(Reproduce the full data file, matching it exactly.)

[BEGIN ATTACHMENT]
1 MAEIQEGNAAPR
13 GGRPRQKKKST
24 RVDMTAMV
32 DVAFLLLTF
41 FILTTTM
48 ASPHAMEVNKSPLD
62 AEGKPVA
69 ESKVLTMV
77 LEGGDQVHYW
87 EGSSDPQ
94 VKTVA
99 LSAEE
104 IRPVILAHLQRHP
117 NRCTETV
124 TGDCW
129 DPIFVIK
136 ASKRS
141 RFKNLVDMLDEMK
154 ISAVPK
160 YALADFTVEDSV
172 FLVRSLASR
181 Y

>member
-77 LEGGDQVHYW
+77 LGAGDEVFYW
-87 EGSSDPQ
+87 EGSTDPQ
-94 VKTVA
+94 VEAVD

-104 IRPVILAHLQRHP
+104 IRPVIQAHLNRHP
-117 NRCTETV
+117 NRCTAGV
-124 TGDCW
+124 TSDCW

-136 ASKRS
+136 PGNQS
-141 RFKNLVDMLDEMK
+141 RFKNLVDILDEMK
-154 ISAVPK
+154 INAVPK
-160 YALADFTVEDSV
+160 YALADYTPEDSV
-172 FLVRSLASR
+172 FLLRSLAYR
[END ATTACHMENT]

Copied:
1 MAEIQEGNAAPR
13 GGRPRQKKKST
24 RVDMTAMV
32 DVAFLLLTF
41 FILTTTM
48 ASPHAMEVNKSPLD
62 AEGKPVA
69 ESKVLTMV
77 LEGGDQVHYW
87 EGSSDPQ
94 VKTVA
99 LSAEE
104 IRPVILAHLQRHP
117 NRCTETV
124 TGDCW
129 DPIFVIK
136 ASKRS
141 RFKNLVDMLDEMK
154 ISAVPK
160 YALADFTVEDSV
172 FLVRSLASR
181 Y

>member
-77 LEGGDQVHYW
+77 LGAGDEVFYW
-87 EGSSDPQ
+87 EGSTDPQ
-94 VKTVA
+94 VEAVD

-104 IRPVILAHLQRHP
+104 IRPVIQAHLNRHP
-117 NRCTETV
+117 NRCTAGV
-124 TGDCW
+124 TSDCW

-136 ASKRS
+136 PGNQS
-141 RFKNLVDMLDEMK
+141 RFKNLVDILDEMK
-154 ISAVPK
+154 INAVPK
-160 YALADFTVEDSV
+160 YALADYTPEDSV
-172 FLVRSLASR
+172 FLLRSLAYR